Blessed be, all! So since I looked at fear last week and what that can do for your characters and your story, I thought this time I’d flip the script and write about five things that lighter, less tense moments can bring to the table. I’m not looking at humor so much, though you certainly could take it that way. Also this is less about how to do it effectively and more about why it should be done. I want to focus on areas of hope or gentleness, where the reader can get a sense that good things are on the horizon.

  1. Give your protagonist (and your reader!) a breather. Unless you’re writing a full-force thriller or adventure, where the goal is all adrenaline all the time, you’re going to need to include places for your characters to catch their breath. Otherwise, the relentless rush uphill can become a drag rather than a race–you can only rachet up the tension so much before it feels like it levels out on its own. It’s much better, I feel, to build in those plateaus or even a gentle decline where you want it to be.
  2. Showcase character interactions. It’s sometimes difficult when you’re barrelling along in the plot to get an idea for chemistry and how character interactions build or change. Quiet moments let the reader focus just on the relationship, on the words and body language and how the characters have grown since the last down moment. Even if they’re not intentionally keeping score, the reader will notice if a relationship has warmed or cooled.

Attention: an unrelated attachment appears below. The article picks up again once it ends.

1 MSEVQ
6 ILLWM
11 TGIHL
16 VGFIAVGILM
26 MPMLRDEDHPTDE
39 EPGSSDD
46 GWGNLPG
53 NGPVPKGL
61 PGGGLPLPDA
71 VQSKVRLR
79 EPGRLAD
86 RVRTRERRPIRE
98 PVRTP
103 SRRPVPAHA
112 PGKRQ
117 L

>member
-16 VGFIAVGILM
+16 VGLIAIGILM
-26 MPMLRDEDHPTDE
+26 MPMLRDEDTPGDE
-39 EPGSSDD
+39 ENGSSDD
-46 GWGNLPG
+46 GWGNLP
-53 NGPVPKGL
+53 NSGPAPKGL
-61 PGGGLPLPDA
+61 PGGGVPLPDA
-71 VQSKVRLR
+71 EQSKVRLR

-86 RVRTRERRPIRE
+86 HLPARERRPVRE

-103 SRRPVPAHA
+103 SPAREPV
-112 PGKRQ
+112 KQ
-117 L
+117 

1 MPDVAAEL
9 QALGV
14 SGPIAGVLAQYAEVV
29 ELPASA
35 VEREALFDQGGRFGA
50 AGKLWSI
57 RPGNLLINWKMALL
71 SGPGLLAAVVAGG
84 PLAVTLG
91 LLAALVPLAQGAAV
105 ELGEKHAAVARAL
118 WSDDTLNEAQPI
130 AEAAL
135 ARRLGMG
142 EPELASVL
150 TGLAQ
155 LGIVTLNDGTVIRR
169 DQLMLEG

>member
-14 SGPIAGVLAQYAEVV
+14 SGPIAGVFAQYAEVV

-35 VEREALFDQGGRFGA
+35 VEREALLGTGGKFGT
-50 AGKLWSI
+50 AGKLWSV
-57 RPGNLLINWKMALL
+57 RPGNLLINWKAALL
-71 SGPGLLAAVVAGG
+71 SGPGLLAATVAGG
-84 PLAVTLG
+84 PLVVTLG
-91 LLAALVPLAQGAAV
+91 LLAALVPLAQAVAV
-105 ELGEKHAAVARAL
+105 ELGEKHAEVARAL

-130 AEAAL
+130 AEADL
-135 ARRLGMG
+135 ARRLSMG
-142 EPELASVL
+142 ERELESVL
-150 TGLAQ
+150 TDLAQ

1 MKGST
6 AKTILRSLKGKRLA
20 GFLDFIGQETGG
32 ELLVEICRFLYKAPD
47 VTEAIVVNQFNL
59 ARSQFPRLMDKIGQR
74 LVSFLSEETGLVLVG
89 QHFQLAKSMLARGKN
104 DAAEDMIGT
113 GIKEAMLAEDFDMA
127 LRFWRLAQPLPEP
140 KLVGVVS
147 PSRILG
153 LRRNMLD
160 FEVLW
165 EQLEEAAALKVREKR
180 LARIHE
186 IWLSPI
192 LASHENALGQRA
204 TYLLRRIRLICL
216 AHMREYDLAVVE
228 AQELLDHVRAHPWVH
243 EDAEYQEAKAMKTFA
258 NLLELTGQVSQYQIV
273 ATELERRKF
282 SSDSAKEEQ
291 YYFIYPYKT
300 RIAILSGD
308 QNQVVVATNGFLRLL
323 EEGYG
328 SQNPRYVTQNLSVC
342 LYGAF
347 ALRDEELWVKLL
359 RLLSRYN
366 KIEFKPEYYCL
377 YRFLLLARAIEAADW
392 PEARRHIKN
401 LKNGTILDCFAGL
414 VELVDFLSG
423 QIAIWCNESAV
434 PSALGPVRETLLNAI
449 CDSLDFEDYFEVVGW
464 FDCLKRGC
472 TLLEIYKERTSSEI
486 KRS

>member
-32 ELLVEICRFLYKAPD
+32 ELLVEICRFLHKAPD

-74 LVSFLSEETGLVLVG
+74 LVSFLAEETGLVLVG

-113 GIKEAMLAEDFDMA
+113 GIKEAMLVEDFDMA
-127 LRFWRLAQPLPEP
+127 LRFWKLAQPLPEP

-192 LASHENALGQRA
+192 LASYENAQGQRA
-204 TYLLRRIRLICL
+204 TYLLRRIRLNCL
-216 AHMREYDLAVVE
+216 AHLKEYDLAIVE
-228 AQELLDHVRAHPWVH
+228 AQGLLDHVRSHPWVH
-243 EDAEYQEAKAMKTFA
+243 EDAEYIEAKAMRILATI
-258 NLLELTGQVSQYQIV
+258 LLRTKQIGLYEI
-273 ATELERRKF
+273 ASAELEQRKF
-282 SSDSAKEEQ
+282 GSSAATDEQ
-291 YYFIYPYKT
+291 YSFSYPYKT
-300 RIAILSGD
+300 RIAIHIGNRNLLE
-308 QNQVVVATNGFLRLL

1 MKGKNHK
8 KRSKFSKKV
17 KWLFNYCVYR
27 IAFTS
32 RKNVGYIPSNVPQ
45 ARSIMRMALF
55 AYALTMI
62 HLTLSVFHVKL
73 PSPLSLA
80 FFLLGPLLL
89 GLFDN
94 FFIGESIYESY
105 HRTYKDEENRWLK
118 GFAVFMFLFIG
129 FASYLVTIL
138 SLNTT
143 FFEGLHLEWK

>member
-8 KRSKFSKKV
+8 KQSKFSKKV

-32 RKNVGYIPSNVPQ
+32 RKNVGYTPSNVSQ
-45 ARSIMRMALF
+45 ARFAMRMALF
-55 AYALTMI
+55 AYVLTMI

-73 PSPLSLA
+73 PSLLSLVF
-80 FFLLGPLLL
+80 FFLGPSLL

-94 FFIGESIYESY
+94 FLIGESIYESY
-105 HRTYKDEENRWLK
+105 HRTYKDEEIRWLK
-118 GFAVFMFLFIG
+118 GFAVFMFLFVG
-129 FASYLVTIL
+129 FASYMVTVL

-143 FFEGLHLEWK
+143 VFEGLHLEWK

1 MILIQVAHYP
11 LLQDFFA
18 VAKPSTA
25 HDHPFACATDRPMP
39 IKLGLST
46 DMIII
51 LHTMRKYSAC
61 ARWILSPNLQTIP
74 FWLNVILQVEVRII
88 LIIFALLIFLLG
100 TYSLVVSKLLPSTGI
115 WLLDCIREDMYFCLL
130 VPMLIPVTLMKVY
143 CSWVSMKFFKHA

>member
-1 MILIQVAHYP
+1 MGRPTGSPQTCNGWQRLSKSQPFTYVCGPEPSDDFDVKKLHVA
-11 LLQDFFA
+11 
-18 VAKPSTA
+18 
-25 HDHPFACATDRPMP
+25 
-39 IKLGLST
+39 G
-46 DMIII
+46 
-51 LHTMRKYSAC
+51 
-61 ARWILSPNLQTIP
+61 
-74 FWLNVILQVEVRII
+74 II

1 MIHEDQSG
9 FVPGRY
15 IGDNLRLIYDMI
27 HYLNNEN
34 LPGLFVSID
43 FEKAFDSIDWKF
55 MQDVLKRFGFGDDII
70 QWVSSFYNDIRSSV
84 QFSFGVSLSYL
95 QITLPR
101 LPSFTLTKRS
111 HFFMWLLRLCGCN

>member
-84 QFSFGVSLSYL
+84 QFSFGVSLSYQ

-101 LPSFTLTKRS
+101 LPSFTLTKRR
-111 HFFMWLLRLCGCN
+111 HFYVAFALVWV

3. Give a sense of progress. I mentioned already that, after so long upping the tension, the story can seem to level off. One of the side-effects of this is that it can feel as though the story is no nearer to a resolution, that the protagonist is just spinning their wheels. A moment of downtime gives the character and the reader both a chance to look back at the journey so far and how much progress they’ve made. It can also show a clear way forward, done right.
    A caution to this one–you really do want this to be just a moment. If you spend too long recapping The Adventure Thus Far, you risk boring your reader. But if your protagonist finally accomplishes something they’ve been trying to do for ages (see last week’s try/fail cycle) there’s nothing wrong with them celebrating for a brief second or acknowledging that they never would have been able to a month ago. Something to that effect.
  4. Provide exposition. Quiet moments give you a chance to stop and smell the roses, figuratively or literally. It provides you a window of time to communicate important setting details to the reader or establish foreshadowing unobtrusively. Otherwise, things that are essential to the understanding of the story can be buried or overlooked.
  5. Advance sideplots. Last but certainly not least, quiet moments give you the opportunity to set aside the main pillar of the story and focus on something else. Whether that’s a romance, an internal conflict, or anything else moving below the surface of your novel is up to you, but it can bring a layer of depth and dimension to a work that otherwise may come across flat.
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